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‘I feel like I’m going to make friends with it’ – Hungarian athletes enjoy first Obstacle Discipline practice

Modern Pentathlon

Hungary has become the first nation to give its athletes an opportunity to train for Obstacle Discipline, the proposed New 5th Discipline of Modern Pentathlon.

Ahead of the first official Test Event in Ankara (TUR) on June 27/28, a group of Hungarian pentathletes practised on an obstacle rig on the outskirts of Budapest (HUN) – and according to a report in Nemzeti Sport the feedback was very positive.

Gergo Bruckmann, 26, said: “This obstacle course is an exciting approach to the pentathlon. You can feel right away which muscle groups we haven't used before, but we need them here.

“To be honest, I really liked it. My favourite may be the ring pack, but there wasn't much of a barrier type that I didn't like. As a child, I climbed trees and jumped through everything, so I enjoyed it too.

“In terms of idealism, it can't replace Riding in any way, but it's going to fall into place, and so at first I feel like I'm going to be able to make friends with it.”

Gergo Salga, 23, said: “Honestly, I really felt like a monkey a little bit, but it was good, interesting and enjoyable. We tried exercises where I thought, ‘ah, I'm going to catch this easily’, and then it didn't work the way I imagined it to.

“Our forearm muscles are not as elaborate as they would need to be, and it is completely different to catch a static element, such as a wooden rod, than, say, to catch the rope and glide on it from a stroke.

“I've been thinking a lot about whether I'm going to continue my pentathlon after changing the ride, I can't answer that yet, which is why I'd like to go to a test race to see if I like it at all.”

Peter Barany, 21, said: “I hope you achieve your goal of obstacle running and ensure that your Pentathlon stays in the Olympic programme.

“I feel that it requires similar skills to the ones we already have, I think it will be possible to fit it into the preparation. Somehow I expected that my palms might blister when, for example, we exercised, my skin rPeter Barany eacted similarly – and even when riding, I had injuries of this kind. I think we will be able to cope with this.”

The session was observed by coaches Akos Kallai and Janos Martinek (winner of two gold medals at the Seoul 1988 Olympic Games), Sandor Karman, competition manager of the Hungarian Modern Pentathlon Association (HMPA), and Zsolt Stepan, president of the Hungarian Obstacle Sports Federation.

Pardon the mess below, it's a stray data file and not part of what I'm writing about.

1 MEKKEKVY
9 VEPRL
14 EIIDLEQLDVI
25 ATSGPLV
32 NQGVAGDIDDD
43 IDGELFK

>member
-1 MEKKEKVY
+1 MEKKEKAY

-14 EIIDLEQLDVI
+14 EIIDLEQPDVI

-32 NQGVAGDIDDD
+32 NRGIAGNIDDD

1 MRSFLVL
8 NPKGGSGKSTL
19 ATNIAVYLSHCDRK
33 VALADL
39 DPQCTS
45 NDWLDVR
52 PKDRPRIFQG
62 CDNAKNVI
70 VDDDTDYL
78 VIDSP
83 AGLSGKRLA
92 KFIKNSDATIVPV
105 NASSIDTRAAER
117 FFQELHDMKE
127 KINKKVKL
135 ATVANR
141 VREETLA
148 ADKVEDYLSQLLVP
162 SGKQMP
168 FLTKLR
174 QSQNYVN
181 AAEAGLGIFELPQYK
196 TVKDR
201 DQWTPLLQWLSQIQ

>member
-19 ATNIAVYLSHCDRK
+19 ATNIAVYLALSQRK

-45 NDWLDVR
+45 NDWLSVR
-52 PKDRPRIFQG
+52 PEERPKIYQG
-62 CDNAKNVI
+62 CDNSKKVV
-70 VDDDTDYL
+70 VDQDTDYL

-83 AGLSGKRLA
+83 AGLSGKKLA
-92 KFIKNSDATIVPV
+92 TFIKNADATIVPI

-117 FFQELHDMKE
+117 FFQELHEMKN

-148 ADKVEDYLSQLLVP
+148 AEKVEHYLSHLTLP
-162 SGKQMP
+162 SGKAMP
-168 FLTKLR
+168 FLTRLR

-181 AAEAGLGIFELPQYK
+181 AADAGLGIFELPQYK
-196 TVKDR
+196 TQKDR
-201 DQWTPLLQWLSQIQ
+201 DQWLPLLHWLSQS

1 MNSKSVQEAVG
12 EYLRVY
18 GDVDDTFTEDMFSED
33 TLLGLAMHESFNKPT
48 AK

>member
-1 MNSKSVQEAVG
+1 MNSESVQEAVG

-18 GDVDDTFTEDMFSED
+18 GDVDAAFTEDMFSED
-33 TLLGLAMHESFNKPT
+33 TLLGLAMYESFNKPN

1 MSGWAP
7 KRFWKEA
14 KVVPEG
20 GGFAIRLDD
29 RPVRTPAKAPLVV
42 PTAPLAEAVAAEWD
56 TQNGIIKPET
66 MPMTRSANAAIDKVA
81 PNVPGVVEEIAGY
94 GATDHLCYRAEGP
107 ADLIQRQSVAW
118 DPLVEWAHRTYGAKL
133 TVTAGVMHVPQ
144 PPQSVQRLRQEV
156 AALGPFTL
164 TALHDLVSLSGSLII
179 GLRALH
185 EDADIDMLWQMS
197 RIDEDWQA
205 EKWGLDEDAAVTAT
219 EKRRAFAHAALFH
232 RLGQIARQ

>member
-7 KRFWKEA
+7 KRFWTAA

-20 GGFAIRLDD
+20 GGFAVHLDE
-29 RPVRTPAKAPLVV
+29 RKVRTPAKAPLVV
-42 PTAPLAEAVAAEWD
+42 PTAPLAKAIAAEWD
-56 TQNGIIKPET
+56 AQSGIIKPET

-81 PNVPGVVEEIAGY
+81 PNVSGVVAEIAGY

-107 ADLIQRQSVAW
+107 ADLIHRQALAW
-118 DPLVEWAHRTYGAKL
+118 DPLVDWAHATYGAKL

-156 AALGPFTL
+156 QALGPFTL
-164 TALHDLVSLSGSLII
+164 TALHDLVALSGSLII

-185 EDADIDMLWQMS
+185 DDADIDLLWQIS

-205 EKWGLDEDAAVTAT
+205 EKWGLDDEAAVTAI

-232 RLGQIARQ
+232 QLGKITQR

President Stepan said: “It does not matter what part of the body they go into the obstacle with, because even though they work with their arms in the first place, the hips and feet are also important. And if the part of the body with which they should work most is tired, we also need to know what can be helped – this requires complex thinking.”

“When riding, decisions must also be made on the track, according to the characteristics of the track: it is important, for example, at what speed the athlete leads the horse onto the obstacle, because if it is too slow, he can run out of time, and if it is too fast, the animal may not jump over it.

“In obstacle racing, decision-making is made without a horse, but you have to make a decision very quickly, from one moment to the next.”

Sandor Karman admitted he had held major reservations about the concept but was encouraged by what he saw during the practice session.

He said: “I was in a race of a similar nature on Saturday where it was worrying what I saw, I didn't feel that it was possible to safely set up obstacles in a race, but I am happy to see that there will be a solution [and] it is not as deplorable as I thought it would be.

“Our athletes are good, and the obstacles can be safe. They must be stable so that they are not dangerous to the physical integrity of the athletes and are not at all as dangerous as they seemed to be. Or the pentathletes are too good at it.

“I think we will be able to adapt to that, there will probably be races over the summer where we can show the juniors a little bit what to expect if they want to be pentathletes – or stay.”

 

Photo credit:

Nemzeti Sport/Tumbász Hédi

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